The owner was not there.
A third strike. The girlfriend tried to herd us into a taxi to go talk to the owner when he was not even at the hotel. This is an age of cell phone communication, the owner knew what was going on every step of the way, I am sure of it.
At the hotel, the maintenance kid tried to lead us into the room. Just come in and put down your bags.I knew that if I stepped foot into the room then I was signing my name on the dotted line: in the world of travel, nothing is free. If I took the free hotel room I would be locking myself into having to stay in this guy’s apartment. I would have taken something from him, I would be in his pocket, firmly locked in to having to deal with him and facing whatever surprises would come next.
I said that I was not going to the room until I talked with the owner. I sat on a couch. This deal was getting shady, there were too many indications that told me to leave — there are lots of hotels and apartments in San Cristobal. The maintenance kid called the owner on the cell phone.
I talked to him. He said that we could stay in his hotel for five days for free and then move into the apartment. His girlfriend told us 10 days.
A deal is a deal.
This deal was far too wishy washy. This guy’s prices were good, his apartments were better, his business skills lead me to believe that I was being suckered. I had only known this guy for a little over an hour and he had mislead me four times. There is no redemption for this, I was shown a big flashing sign telling me to walk away: there are plenty of other rooms in San Cristobal de las Casas.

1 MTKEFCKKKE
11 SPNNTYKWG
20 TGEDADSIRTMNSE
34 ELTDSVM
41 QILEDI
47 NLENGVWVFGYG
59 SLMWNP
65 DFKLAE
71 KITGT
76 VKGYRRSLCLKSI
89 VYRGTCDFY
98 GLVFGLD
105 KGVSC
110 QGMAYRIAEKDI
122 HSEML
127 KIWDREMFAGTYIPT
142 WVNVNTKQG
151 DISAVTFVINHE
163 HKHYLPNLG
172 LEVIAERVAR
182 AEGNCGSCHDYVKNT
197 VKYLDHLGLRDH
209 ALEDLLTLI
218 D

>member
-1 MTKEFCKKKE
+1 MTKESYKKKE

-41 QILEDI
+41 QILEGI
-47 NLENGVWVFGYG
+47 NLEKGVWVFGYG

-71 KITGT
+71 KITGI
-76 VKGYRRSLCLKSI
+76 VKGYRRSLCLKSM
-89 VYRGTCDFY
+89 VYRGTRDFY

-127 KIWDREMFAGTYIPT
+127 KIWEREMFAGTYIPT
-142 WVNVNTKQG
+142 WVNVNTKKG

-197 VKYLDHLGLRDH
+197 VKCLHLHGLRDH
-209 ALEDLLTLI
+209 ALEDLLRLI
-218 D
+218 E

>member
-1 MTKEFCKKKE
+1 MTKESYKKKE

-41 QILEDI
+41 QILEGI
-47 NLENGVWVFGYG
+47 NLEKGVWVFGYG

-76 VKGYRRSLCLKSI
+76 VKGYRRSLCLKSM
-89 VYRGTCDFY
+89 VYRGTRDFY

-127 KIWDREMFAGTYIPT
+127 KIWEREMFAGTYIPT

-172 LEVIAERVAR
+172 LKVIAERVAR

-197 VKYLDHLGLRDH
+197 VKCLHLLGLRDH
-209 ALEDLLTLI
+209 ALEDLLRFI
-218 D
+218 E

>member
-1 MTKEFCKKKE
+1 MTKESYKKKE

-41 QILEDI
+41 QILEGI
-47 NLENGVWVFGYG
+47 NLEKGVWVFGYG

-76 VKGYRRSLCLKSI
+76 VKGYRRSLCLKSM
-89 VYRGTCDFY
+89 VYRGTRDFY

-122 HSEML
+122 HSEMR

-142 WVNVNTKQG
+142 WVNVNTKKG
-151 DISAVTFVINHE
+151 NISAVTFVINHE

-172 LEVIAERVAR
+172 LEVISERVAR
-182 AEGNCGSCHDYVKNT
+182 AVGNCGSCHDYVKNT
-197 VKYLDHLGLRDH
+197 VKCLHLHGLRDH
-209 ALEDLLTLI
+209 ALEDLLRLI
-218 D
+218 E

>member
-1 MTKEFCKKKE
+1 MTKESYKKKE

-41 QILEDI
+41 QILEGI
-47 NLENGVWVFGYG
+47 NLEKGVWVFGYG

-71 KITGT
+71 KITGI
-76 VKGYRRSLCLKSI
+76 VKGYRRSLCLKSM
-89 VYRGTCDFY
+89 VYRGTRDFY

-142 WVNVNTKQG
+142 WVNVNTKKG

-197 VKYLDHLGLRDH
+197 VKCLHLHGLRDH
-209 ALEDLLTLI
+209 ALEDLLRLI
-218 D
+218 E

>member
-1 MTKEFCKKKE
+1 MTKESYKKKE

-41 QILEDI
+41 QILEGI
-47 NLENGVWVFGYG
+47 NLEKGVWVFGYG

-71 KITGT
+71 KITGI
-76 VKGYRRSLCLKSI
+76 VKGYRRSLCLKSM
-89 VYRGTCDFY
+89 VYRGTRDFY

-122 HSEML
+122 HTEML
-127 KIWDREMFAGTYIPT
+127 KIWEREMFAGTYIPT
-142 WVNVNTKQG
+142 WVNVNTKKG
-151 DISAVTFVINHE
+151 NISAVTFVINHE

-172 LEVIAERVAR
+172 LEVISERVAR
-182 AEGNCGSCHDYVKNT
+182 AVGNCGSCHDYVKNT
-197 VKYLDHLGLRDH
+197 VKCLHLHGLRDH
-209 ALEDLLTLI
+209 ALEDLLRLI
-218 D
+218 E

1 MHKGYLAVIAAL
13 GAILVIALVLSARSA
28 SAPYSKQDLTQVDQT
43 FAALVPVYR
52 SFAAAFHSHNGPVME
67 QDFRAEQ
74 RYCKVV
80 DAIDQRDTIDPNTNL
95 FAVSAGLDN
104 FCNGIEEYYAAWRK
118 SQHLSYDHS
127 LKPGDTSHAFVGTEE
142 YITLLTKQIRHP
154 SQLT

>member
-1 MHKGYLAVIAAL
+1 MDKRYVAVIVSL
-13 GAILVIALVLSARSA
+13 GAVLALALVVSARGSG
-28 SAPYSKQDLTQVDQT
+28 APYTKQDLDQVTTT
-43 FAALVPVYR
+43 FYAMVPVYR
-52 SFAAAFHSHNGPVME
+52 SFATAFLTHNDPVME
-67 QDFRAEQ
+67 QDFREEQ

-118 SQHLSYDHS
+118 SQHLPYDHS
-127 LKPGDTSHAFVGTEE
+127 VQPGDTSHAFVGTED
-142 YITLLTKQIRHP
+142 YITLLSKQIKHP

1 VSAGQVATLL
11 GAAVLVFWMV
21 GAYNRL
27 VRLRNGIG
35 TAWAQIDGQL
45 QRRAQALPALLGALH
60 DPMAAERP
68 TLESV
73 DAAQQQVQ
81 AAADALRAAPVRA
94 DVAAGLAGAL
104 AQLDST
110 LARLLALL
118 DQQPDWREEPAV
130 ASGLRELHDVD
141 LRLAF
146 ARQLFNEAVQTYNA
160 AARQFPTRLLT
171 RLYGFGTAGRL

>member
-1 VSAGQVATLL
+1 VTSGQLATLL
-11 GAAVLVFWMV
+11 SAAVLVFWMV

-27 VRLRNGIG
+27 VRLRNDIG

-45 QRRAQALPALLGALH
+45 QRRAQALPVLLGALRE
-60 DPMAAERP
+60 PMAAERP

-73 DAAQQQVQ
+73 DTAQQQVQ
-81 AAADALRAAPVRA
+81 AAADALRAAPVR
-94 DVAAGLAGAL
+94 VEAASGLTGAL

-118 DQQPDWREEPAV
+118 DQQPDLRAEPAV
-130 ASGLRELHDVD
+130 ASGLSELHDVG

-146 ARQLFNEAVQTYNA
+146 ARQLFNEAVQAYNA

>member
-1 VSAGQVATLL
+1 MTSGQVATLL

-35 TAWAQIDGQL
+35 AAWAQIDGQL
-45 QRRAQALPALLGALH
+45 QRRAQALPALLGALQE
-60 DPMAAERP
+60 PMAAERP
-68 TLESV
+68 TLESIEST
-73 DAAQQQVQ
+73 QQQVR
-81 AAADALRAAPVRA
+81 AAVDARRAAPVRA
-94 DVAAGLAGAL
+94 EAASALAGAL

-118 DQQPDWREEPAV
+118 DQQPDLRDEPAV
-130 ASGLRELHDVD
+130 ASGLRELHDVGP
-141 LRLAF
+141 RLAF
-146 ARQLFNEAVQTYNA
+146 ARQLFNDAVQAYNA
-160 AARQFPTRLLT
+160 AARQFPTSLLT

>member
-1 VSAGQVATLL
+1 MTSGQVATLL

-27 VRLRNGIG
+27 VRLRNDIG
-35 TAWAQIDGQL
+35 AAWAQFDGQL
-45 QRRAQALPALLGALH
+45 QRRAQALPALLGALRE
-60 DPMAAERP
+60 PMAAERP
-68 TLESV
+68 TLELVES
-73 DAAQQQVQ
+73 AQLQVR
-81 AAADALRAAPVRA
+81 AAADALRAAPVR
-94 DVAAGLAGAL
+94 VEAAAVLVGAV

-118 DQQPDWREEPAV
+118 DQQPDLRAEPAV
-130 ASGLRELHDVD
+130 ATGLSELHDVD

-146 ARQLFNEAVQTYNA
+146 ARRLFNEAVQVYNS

People who justify the actions of strangers get scammed.
I hung up the phone.
I walked right to another nice hotel and booked a room for the month. No security deposit, no bullshit, I asked the price, was told the price, made a counter offer, had it accepted, paid, moved in. The deal was straight forward, completed in less than 10 minutes, as they should be.
A deal is a deal.
In 11 years of travel I have learned that I want to see people as being good, that it is easy to justify the actions of a stranger — “oh, he just made a mistake, he is trying to make up for it and is being so nice” — that I want to trust the people I meet, that I want deals to work out, and that I am willing to manipulate actual occurrence to see people in a good light.
I know that I need to trust my feet more than my head. I know that I need to have a standard operating procedure and stick to it:
If a deal is broken, if I am mislead, I walk away.
I do not want to decode people, I do not want to have to think if someone is lying to me, I do not want to question if someone is going to keep their word. I do not want to give someone else this much power. Thinking about if I can trust someone or not is too trying on the mind. If I even start thinking for a moment that I may not be able to trust someone, then it is already too late: I am done dealing with them.
Making deals — renting rooms, buying things, hiring transport — is part of the work of traveling the world. I want to work as little as possible: I want my deals crisp, clean, and to be over as quickly as possible.
I want a deal to be a deal.
And I am willing to walk away to be sure of it.